Thursday, March 17th, 2011

These days there are more Closed Circuit TeleVision or CCTV camera systems than applications for their uses.  If you are interested in such a system, it will serve you well to do some research before venturing out to make your fist purchase.  At Security Camera King, we encourage you to shop around, because we know that we offer the highest quality systems and the best possible prices.  After you’ve looked at other offers, we’re sure you’ll come back to us to make your final purchase.

You may be asking what is meant by the term “CCTV Camera System.”  A CCTV camera system is simply a digital video camera system that normally includes a Digital Video Recorder and a display monitor.  Today’s systems are entirely digital and the systems are component systems, meaning that when putting together your system, you can choose different pieces of the system that have different functions to tailor fit the system to your needs.

First a little history.  Closed Circuit Television or CCTV got its name way back in the days of analog transmissions.  A typical video security system was referred to as a Closed Circuit system because the cameras did not broadcast their signals to the open public.  These cameras were basically smaller versions of the cameras used in television studios.  However, television studio broadcasts were amplified and distributed to the open public (i.e. anyone that had a receiver or television).

CCTV on the other hand, consisted of a circuit of one or more cameras, each connected to a video recorder by means of a video transmission cable.  Analog CCTV camera systems recorded their video on magnetic tape, usually VHS or Beta format.   The used tape had to be ejected and a new one put in place every few hours or a “loop” tape was used.  When a loop tape reached the end of the tape, it simply continued over again on the beginning of the tape, re-recording over the original.

Today, CCTV camera systems are digital.  Instead of sending their video transmissions in analog type signals, they are sent in binary or digital form, usually in the form of bits or bytes, the same sort of digital segments used by personal computers.  The camera data is compiled into a digital video file which can either be stored on a hard drive disk or other storage media and/or viewed on a digital monitor.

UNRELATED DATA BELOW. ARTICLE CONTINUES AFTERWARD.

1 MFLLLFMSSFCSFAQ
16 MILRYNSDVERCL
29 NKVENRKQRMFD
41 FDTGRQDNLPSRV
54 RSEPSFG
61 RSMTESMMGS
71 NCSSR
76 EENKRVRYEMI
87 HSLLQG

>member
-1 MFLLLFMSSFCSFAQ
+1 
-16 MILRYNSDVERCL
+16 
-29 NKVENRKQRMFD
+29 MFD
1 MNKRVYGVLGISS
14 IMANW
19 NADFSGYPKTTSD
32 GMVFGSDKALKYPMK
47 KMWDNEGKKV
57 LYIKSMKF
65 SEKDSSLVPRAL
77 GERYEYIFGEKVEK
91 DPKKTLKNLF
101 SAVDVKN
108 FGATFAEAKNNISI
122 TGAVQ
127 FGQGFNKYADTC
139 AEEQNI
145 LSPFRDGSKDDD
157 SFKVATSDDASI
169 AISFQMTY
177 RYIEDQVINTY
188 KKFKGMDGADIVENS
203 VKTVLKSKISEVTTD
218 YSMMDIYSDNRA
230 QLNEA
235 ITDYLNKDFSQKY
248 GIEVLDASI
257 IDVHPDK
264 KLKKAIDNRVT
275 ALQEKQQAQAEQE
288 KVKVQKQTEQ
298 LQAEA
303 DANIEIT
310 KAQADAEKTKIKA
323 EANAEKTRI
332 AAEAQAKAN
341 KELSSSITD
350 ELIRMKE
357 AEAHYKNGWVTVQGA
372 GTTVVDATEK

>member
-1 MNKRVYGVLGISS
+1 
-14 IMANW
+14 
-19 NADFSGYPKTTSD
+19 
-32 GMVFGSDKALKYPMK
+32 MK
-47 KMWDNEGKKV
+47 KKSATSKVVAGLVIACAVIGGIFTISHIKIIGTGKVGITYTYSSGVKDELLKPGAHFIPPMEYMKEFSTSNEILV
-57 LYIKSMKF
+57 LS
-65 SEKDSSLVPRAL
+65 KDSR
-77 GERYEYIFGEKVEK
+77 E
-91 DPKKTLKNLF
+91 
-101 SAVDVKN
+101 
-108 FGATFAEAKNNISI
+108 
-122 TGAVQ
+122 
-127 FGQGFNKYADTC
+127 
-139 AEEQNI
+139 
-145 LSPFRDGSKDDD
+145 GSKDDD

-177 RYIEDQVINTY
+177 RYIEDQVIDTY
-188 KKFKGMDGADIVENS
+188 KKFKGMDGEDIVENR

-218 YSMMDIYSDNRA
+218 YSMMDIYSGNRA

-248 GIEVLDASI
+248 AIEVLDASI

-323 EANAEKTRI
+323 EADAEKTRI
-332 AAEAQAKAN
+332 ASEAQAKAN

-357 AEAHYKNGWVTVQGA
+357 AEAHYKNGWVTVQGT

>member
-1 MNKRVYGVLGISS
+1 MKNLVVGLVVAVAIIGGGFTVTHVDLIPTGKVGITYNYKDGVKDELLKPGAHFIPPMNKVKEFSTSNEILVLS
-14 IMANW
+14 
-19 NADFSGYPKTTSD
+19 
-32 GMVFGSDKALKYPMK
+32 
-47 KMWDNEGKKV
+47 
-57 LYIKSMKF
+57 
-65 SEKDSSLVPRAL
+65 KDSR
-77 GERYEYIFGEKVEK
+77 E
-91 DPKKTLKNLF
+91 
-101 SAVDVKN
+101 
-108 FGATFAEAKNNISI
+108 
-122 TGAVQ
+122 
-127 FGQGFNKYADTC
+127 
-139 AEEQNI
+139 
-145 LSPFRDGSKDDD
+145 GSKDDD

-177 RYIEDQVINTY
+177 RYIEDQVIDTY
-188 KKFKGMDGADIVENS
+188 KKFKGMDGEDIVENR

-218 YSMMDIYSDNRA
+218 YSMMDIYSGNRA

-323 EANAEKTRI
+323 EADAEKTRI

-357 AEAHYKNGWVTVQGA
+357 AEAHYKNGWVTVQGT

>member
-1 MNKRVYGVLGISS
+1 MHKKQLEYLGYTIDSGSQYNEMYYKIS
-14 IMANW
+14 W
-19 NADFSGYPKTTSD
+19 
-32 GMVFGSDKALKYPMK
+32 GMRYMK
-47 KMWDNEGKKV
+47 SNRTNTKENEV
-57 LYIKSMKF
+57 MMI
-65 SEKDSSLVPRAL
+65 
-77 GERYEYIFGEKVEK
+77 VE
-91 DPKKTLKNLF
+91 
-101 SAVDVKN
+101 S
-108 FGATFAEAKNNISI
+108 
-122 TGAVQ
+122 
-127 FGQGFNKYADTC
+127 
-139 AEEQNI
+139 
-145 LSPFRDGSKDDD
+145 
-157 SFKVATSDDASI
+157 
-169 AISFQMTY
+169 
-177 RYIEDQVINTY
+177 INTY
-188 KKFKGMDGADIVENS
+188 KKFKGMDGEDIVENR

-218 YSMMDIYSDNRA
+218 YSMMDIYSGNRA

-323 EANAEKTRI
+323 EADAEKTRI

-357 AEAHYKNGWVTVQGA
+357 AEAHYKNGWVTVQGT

Since the data is digital, many of the individual electronic components of a modern CCTV camera system are the same things used in personal computing.  For example, the computer Hard Disk Drive or HDD is the major constituent of the DVR storage.  A computer processor, much like the Central Processing Unit or CPU of a personal computer compiles the digital video files, controls and coordinates camera activity as well as playback and other DVR functions.

Since the original video security systems were analog and were called CCTV camera systems, there may be some confusion or crossover that exists today when describing digital video systems.  For example, analog CCTV cameras displayed their video on older CRT (cathode ray tube) type television monitors.  The CRT monitor displays a picture by rapidly projecting horizontal lines across the screen; the more horizontal lines per fixed vertical area, the greater the detail or resolution of the video.

Digital video is not displayed in horizontal lines, but as a series of horizontal and vertical dots called pixels.  These pixels may be circular or square in shape.  Generally speaking, the more pixels in a video for a fixed area, the greater the detail of the video because the dots are much smaller.  This allows for finer detail in the image.

So where’s the confusion?  Today you may still see CCTV camera systems that describe their clarity or detail or resolution of the camera in terms of Televsion Lines or TVL.  Yet other cameras may describe their resolution in terms of pixels.  For more information on determining the equivalencies of resolution for these systems see the articles in our knowledge base.

Since most of our monitors that are manufactured today are no longer CRT type but are more commonly LCD (liquid Crystal Display) or LED (Light Emitting Diode), it would see logical that over time, the TVL descriptor will eventually lose out to the more familiar digital “pixel” resolution (for example 720 X 340 pixels), but for the time being, it is well enough that you are aware that the difference exists.

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Home Surveillance Systems

Written By:
Thursday, March 17th, 2011